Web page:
In order to further characterise the inhalation toxicity of TPA and specifcally to elucidate the local tracheal effects seen in the previous study, a further 28 -day inhalation toxicity study was performed. In this study (Fuhst, 2008), male and female Sprague-Dawley rats 10/sex/group) were exposed for 6 hrs/day, 5days/week for 4 weeks to clean air or terephthalic acid at analytical concentrations of 1.03, 2.93 and 10.05 mg/m3. The study included an additional control and high dose group of 5/sex that were permitted a 14-day recovery period prior to sacrifice. No adverse compound-related effects were observed in clinical observations, body weight, food consumption, water consumption, organ weights, and gross pathology findings. There were no ophthalmological findings, or any effects on locomotion and a functional observation battery. There were some effects of exposure on clinical chemistry parameters (cholinesterase, bilirubin and plasma glucose), however the changes were reversed in the recovery group and therefore considered to be of limited toxicological relevance. Statistically significant treatment-related histopathological lesions were not observed in the main or recovery groups, either in the target organs or in any other organ. Specifically, the tracheal effects reporetd in all treated groups in the previous study were not reproduced. The 28 day inhalation NOAEL of terephthalic acid in Sprague Dawley rats was therefore >10.05 mg/m³.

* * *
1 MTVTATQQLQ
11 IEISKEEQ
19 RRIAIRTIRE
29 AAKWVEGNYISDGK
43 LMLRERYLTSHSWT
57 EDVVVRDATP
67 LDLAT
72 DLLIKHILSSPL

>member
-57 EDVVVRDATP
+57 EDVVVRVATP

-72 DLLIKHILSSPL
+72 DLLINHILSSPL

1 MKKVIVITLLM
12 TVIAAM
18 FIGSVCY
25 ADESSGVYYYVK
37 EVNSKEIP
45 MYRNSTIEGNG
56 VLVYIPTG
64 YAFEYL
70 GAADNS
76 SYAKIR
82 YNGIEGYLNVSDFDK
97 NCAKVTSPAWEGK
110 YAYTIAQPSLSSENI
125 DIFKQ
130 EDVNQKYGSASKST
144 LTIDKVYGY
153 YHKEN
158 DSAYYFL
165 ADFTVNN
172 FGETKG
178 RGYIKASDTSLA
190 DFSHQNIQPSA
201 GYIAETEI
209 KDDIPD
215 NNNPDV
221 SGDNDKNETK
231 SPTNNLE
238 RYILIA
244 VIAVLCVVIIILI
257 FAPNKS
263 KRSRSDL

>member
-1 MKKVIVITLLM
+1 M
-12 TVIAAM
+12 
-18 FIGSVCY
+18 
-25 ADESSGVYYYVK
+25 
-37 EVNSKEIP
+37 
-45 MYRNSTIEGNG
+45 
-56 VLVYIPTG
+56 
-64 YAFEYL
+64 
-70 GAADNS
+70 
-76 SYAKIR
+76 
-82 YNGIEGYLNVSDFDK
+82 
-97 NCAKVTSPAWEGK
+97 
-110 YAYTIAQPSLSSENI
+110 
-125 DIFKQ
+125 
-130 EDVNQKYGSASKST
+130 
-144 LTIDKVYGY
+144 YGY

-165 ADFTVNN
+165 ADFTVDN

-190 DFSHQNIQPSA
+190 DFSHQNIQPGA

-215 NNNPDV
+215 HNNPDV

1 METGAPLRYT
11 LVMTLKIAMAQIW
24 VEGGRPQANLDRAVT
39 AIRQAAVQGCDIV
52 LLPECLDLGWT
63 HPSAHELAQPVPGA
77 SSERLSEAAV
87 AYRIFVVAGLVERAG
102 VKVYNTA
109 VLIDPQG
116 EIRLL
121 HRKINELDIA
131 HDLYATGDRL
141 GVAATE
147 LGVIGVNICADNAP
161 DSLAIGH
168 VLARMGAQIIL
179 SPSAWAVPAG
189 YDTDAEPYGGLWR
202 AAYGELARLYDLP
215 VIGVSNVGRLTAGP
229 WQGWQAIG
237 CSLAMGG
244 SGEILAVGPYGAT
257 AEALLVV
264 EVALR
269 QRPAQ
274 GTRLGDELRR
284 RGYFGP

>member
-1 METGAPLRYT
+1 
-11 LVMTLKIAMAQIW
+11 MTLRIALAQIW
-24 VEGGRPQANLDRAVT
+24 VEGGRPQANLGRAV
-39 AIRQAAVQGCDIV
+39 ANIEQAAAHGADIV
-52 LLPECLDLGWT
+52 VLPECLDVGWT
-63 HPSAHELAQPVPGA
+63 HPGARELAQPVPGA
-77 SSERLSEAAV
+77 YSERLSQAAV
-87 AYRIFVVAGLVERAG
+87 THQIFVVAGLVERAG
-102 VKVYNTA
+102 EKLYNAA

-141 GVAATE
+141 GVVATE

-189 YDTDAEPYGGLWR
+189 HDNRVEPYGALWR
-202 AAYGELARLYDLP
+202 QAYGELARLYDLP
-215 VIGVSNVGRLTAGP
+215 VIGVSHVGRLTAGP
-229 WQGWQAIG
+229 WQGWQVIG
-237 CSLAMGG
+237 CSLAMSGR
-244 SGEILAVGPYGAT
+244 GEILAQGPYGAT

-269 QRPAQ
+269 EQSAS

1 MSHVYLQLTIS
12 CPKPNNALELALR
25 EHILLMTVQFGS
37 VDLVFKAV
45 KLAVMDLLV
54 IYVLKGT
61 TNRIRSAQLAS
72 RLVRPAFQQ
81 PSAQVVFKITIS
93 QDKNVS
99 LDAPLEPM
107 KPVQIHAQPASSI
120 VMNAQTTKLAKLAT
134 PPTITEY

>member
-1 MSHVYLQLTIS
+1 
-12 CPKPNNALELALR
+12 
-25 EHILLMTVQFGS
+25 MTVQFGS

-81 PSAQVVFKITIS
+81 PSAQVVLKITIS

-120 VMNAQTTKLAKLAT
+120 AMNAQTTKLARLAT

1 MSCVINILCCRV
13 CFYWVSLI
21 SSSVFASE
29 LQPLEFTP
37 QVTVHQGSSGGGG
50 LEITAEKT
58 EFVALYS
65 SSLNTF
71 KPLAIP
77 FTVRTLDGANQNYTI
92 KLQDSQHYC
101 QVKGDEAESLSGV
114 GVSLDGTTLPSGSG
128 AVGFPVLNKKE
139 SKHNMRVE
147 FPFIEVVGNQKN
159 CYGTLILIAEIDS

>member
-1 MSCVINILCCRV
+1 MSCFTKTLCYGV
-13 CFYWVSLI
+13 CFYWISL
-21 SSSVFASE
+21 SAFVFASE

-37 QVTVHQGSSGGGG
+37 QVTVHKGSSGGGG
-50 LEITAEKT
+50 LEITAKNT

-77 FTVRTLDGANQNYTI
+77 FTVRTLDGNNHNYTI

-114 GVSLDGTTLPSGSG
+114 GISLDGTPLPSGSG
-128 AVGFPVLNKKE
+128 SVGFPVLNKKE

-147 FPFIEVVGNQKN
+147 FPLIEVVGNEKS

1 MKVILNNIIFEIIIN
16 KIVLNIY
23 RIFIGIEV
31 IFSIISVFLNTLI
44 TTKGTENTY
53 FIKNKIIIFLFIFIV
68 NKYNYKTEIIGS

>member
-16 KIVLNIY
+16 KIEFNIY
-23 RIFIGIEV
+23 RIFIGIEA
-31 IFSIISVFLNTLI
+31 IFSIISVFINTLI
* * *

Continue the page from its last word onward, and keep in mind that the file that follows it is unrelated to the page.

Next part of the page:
Justification for selection of repeated dose toxicity via oral route - systemic effects endpoint:
Most recent study, specificaly investigating the most sensitive endpoint

Justification for selection of repeated dose toxicity inhalation - systemic effects endpoint: